What to say of you liked it
A confetti shower of TV gems to glory and indulge in, that cemented the symbiotic marriage between everyday life and that cute little box in the corner of our living rooms.
What to say of you didn’t like it
It was like seeing a blue whale trapped in a murky Birmingham canal near the local sewage works where the great leviathan has to swallow then filter out the sparse nutritious krill, in the comely form of classic shows, from the choking, toxic effluence of the rest of British television.
What was good about it?
• Tommy Cooper was revealed to be more than just a slightly funny magician whom your parents would eulogise; his physical routines especially had the same humour, spirit and wilful incompetence of Laurel and Hardy
• Some of the talking heads were excellent – the cultural encyclopaedia of Paul Morley; the shrewd expertise of Jonathan Dimbleby; and Jon Snow’s evocative wonder at the events in the 60s which encouraged him into journalism.
• Miss World 1967 (23.76m viewers) which would have been its usual diluted procession of depraved human beauty contested by faces so blank and vacuous they would be more familiar seen with a tomato stuffed in their mouths lying prostrate and dead on a banquet table, but for the feminist protest of screaming and flour bombs directed at bemused host Bob Hope.
• When JFK was assassinated, the BBC had blank screens for a while before someone decided to amusingly broadcast a jaunty comedy show. But such a show would be preferable to today’s barrel scraping interviews and tortuous conversations on 24 hour news channels (“John, we were with you five minutes ago. Is there any update?” “Well, no, George. But as I stand in this fine city, founded by the Roman Empire almost 2000 years ago, you can almost see the buildings themselves weep in sorrow at the day’s catastrophe…”).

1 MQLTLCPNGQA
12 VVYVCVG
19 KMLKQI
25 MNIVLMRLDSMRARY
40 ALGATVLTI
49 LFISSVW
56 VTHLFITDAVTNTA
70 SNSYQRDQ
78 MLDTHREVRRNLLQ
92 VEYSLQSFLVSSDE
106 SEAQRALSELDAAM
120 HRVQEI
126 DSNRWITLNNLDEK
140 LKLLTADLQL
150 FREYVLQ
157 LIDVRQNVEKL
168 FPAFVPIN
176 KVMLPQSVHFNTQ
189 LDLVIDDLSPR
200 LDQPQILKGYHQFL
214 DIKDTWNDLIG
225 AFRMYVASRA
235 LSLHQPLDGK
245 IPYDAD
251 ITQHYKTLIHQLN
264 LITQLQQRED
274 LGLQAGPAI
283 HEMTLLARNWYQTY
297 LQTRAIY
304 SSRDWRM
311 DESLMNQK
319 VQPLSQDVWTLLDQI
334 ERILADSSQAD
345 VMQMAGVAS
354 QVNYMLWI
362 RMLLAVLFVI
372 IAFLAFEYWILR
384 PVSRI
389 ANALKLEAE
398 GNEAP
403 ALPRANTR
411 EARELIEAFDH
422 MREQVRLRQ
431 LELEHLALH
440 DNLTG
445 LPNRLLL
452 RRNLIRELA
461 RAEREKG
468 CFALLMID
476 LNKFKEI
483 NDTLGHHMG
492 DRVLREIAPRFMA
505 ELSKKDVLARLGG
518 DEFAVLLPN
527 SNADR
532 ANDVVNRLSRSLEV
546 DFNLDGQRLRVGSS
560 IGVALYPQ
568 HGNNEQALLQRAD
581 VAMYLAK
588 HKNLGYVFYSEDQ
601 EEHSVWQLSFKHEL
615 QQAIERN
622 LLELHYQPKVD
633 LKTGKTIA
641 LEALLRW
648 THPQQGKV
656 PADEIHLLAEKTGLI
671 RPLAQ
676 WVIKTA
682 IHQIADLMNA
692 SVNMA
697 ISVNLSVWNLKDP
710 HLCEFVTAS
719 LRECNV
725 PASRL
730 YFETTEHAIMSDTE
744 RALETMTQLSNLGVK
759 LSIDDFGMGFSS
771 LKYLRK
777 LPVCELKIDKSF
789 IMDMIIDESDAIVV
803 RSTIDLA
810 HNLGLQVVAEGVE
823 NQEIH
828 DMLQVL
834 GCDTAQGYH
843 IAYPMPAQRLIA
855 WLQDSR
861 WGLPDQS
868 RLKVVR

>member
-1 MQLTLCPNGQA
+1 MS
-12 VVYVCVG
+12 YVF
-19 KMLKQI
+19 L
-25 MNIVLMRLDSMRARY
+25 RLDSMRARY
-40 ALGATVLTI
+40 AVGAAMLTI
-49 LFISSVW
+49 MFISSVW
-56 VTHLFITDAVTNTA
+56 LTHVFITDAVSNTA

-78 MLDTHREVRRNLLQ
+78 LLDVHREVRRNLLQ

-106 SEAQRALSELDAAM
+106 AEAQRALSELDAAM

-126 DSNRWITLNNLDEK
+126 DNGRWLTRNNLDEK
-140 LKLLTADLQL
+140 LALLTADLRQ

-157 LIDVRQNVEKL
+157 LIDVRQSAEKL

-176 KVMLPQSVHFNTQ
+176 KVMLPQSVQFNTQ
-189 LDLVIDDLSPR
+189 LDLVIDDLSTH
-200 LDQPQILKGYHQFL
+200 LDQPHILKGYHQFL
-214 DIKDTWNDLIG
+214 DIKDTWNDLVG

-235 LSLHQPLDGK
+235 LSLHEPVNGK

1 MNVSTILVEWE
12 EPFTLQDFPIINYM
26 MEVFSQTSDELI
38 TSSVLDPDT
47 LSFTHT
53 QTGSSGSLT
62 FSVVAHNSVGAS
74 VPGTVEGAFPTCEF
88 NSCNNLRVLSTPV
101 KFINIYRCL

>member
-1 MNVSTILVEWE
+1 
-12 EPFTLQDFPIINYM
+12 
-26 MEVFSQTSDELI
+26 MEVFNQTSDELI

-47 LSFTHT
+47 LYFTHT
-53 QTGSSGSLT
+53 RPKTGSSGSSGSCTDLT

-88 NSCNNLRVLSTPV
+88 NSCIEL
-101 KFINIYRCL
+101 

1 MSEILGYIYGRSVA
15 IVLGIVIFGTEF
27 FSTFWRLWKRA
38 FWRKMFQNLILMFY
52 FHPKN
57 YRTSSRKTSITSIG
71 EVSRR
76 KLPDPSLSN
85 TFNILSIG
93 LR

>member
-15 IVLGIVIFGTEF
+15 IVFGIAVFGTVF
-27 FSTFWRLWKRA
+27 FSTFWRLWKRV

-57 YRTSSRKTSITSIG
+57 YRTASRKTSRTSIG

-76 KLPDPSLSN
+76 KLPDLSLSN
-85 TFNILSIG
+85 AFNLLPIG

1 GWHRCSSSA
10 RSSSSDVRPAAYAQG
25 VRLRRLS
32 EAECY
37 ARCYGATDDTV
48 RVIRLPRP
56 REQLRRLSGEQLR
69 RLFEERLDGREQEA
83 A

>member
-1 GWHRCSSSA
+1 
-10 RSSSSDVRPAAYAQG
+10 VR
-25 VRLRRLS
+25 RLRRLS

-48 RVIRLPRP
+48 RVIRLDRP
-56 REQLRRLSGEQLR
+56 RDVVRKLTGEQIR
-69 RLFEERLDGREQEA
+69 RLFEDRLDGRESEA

• The London Palladium clip in which the show’s sole saving grace – host Bruce Forsyth – entered the shot chin first.
• The unintentional hilarity of host Michael Aspel’s Miss World script – “She’s an actress and a model; brown of hair and blue of eyes.”
• Footage of the damaged Apollo 13’s re-entry into the Earth’s atmosphere when the TV crews didn’t know of they’d be broadcasting a jubilant salvation or a fiery tragedy.
• The curious reassurance of Blankety Blank with all the stock celebrity ciphers sat in the correct seats – Les Dawson as the front middle comic and Roy Hudd as the sober funnyman positioned at left back.
• The Question of Sport edition with Princess Anne and Emlyn Hughes giggling: “I wish I could put my arm around you, mate.”
• The Cure’s A Forest as the soundtrack to JR’s shooting in Dallas.
• The absurd mystery of the culprit for JR’s attempted murder which observed the film being brought into the country under armed guard.
What was bad about it?
• It was four long hours of very, very patchy television shows. The traumatic effect on the brain was like being stretched on a medieval torture rack. The 60s hour was fairly enjoyable as the limbs and joints were piquantly exercised; the 70s began well but the discomfort soon set in; the 80s was the time when the muscles started to tear and the bones dislocated from their joints; and the 90s was when our snapped ribs split the skin to protrude through our torso and our knees became so broken they could bend at 90 degrees in all directions of the compass.
• As with similarly grandiose shows like the biggest selling records, much of what was exhibited is usually only found in the yards of decrepit farmers with a surfeit of incontinent cattle.
• The appalling number of very bad toupees and nascent hair transplants.
• Dominik Diamond was visited in his padded cell in the Talking Head Asylum, a grotty edifice on a remote island inhabited by broadcasters who have lost the ability to talk to anything other than a TV camera.